Seeing Alex Rodriguez hit his 25th grand slam of his career that other night made me ponder the question of how many home runs he was behind the immortal Barry Bonds. Immortal in my eyes because I’ve always respected the great Giants and Pirates outfielder for the years he was able to contribute to the team and to the game. I know all the stories about BALCO and Victor Conte. But I also know that nothing was ever proven. Barry was never convicted of anything. Barry is also the one that has to live with any of the repercussions if he had taken anything. By the way, after hitting the slam, Alex was 83 HRs behind Bonds.
What is interesting also for me about Barry, that I just found out, is that he is a cousin to Reggie Jackson. I didn’t grow up watching Reggie play and what I know of Reggie I’ve learned from reading and watching The Bronx Is Burning. I know Reggie could be aloof and I know he could be someone who “stirs the drink” so to speak. Sometimes he made the headlines for the wrong reasons and sometimes it was for the right reasons but Reggie was well, Reggie and that was something that I think at that time people were having a hard time adjusting to. The Boss didn’t like his outlandish ways and maybe even some players on the team questioned it. In Pittsburgh, players celebrated guys like Doc Ellis, while he stood up and fought for the right to wear his hair a certain way. In New York, The Boss tried to tell you how to do it when to do it and what you were going to say. He walked all over poor Billy Martin, the poor guy was so worn out by the time he retired, he was a like a pair of shoes a puppy just got through with. But Reggie did his best to keep a hold of himself during the changing time of New York where social and economic challenges were taking effect. He tried to become a glue for everyone at the team and in the New York area. Sometimes I think The Boss was the one who wanted to be that glue.
But when Barry moved to San Fran to a park built almost specifically with him in mind, right field foul pole is 309 feet from home, in 2000 it seemed like the perfect time for the assault on Aaron to begin. He crushed 158 of them in AT&T park in 7 years there. He hit 139 in Candlestick Park and 89 in the now destroyed Three Rivers Stadium that was the home of the Pirates. So more than half of them he hit at home, but what’s also interesting about Barry is that he also holds the record for most Intentional Walks with 688. So if you think about it pretty much every time you are getting up to bat with runners on or even in one of his best seasons, 2004, he had 373 AB 45 HR 120 IBB but yet he still hit .362. Even if some random guy took steroids as he’s been claimed to do, they can’t hit like that. He has a phenomenal eye at the plate.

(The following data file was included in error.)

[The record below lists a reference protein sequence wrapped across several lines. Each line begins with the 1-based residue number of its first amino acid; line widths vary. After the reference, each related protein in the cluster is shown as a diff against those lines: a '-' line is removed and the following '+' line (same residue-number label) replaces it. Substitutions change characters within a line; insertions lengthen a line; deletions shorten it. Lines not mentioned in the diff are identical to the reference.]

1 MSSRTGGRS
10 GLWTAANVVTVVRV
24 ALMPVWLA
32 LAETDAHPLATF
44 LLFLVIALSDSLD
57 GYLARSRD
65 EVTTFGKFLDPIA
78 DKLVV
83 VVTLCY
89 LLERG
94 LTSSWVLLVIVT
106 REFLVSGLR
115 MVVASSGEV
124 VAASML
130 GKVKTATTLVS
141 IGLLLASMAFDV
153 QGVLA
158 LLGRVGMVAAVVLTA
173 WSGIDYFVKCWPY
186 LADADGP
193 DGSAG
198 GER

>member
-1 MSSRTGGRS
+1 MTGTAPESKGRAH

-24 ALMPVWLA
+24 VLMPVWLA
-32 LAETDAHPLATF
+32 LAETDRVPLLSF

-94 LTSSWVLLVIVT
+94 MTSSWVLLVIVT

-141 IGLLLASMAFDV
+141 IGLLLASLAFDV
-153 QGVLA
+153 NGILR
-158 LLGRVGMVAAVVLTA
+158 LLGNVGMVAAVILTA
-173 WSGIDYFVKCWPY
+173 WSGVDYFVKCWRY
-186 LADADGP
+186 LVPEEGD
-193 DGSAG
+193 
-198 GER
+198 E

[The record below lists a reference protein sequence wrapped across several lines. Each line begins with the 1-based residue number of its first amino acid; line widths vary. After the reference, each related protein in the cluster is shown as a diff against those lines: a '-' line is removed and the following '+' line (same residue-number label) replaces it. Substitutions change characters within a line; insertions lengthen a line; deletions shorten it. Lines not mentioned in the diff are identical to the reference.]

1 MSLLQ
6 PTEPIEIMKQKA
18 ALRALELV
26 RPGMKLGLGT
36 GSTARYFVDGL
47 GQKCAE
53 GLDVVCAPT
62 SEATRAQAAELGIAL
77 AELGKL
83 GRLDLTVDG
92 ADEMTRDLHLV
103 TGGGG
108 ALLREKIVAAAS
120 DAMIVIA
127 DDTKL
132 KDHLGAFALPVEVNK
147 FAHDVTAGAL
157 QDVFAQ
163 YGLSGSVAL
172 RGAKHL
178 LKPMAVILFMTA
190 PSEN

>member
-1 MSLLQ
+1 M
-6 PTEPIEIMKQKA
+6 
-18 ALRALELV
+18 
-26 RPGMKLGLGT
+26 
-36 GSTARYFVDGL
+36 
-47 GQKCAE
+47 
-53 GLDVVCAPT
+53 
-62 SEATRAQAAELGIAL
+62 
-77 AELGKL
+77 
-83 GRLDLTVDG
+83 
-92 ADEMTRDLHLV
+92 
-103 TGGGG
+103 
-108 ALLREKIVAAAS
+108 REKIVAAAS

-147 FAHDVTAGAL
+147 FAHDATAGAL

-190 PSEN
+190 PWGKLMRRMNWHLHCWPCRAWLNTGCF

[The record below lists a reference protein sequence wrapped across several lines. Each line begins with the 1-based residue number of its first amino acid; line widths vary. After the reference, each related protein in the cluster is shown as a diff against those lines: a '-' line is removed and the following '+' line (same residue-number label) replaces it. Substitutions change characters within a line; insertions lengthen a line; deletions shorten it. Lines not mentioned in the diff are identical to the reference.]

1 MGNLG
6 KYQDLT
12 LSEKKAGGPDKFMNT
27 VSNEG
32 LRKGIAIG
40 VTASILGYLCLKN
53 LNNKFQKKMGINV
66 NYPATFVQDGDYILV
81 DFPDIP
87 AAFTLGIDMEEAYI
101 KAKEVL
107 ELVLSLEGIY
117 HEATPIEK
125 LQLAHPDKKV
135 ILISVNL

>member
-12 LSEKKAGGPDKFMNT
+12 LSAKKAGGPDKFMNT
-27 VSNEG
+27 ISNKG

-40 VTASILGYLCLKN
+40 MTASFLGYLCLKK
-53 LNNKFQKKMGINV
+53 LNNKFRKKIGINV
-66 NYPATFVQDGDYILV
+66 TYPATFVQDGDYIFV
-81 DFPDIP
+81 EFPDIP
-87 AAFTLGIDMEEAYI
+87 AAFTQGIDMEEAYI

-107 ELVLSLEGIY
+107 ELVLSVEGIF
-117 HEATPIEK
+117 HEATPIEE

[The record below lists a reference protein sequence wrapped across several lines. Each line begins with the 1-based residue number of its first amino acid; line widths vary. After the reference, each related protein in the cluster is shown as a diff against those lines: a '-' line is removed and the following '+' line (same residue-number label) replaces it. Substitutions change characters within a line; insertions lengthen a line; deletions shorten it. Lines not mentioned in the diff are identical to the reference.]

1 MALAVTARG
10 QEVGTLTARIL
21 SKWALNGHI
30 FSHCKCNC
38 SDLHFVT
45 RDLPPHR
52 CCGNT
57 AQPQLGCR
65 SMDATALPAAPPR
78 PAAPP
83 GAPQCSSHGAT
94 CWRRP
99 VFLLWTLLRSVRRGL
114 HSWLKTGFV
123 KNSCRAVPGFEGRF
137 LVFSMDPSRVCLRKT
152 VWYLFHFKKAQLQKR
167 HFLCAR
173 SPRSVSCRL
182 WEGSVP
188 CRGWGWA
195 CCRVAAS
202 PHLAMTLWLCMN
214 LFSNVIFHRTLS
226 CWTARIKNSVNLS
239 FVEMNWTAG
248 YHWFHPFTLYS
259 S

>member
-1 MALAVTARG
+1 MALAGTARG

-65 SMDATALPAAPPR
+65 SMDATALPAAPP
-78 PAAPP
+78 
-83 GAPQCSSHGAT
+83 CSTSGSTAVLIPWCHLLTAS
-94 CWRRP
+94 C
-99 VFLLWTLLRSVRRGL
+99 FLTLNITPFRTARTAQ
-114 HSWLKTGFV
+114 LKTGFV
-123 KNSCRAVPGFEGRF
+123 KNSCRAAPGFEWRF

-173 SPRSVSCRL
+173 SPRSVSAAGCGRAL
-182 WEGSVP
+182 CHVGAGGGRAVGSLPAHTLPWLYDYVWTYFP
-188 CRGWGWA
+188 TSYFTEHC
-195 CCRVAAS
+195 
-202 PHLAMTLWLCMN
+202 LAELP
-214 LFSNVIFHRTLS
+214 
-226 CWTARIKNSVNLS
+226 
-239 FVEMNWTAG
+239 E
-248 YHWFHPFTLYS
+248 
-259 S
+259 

Unfortunately Barry was a lot like his cousin in the sense that he was aloof and he valued his privacy. He wanted time away from the park. He didn’t want you to follow him. He didn’t always seem to want the attention but sometimes he did. It was a love hate relationship with the attention and like Reggie at times it could be ugly with the media. When BALCO came out the national media jumped on it and ran. Other players were doping and Bonds was doing super human things so he must be too. Hell Babe Ruth did superhuman things he must have been doing something too. There was no drug testing then. I mean who really knows what was being done, what wasn’t being done.
What I do know is that some years back Charles Barkley said he wasn’t a role model. Well hell he was right. Barry isn’t a role model. Athletes aren’t role models. But for some reason we keep treating them like role models. I don’t know if it’s this mentality that “we give them our money so they have to do what we say,” or “they are paid so much money they must act this way?”